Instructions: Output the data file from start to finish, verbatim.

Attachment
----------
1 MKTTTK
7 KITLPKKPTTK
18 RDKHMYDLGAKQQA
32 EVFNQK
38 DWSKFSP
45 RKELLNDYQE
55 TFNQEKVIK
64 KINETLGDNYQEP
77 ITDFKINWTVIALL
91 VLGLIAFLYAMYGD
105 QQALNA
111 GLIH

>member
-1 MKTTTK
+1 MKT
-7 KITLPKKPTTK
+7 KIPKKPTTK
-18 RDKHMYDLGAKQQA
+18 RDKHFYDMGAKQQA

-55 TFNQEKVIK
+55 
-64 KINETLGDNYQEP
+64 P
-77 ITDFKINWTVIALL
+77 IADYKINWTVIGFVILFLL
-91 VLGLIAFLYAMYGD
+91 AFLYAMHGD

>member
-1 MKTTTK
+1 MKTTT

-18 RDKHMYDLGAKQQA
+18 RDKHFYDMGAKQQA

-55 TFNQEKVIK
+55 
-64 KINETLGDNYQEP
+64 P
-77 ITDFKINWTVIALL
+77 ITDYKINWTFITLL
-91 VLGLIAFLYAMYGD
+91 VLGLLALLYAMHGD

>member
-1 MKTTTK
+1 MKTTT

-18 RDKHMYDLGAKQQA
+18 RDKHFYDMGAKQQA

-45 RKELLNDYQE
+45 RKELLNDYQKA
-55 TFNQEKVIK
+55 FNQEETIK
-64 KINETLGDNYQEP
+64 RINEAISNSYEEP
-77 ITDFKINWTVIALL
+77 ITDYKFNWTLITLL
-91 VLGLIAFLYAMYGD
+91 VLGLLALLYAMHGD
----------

1 MKTTTK
7 KITLPKKPTTK
18 RDKHMYDLGAKQQA
32 EVFNQK
38 DWSKFSP
45 RKELLNDYQE
55 TFNQEKVIK
64 KINETLGDNYQEP
77 ITDFKINWTVIALL
91 VLGLIAFLYAMYGD
105 QQALNA
111 GLIH

>member
-1 MKTTTK
+1 MKT
-7 KITLPKKPTTK
+7 KIPKKPTTK
-18 RDKHMYDLGAKQQA
+18 RDKHFYDMGAKQQA

-55 TFNQEKVIK
+55 
-64 KINETLGDNYQEP
+64 P
-77 ITDFKINWTVIALL
+77 IADYKINWTVIGFVILFLL
-91 VLGLIAFLYAMYGD
+91 AFLYAMHGD

>member
-1 MKTTTK
+1 MKTTT

-18 RDKHMYDLGAKQQA
+18 RDKHFYDMGAKQQA

-55 TFNQEKVIK
+55 
-64 KINETLGDNYQEP
+64 P
-77 ITDFKINWTVIALL
+77 ITDYKINWTFITLL
-91 VLGLIAFLYAMYGD
+91 VLGLLALLYAMHGD

>member
-1 MKTTTK
+1 MKTTT

-18 RDKHMYDLGAKQQA
+18 RDKHFYDMGAKQQA

-45 RKELLNDYQE
+45 RKELLNDYQKA
-55 TFNQEKVIK
+55 FNQEETIK
-64 KINETLGDNYQEP
+64 RINEAISNSYEEP
-77 ITDFKINWTVIALL
+77 ITDYKFNWTLITLL
-91 VLGLIAFLYAMYGD
+91 VLGLLALLYAMHGD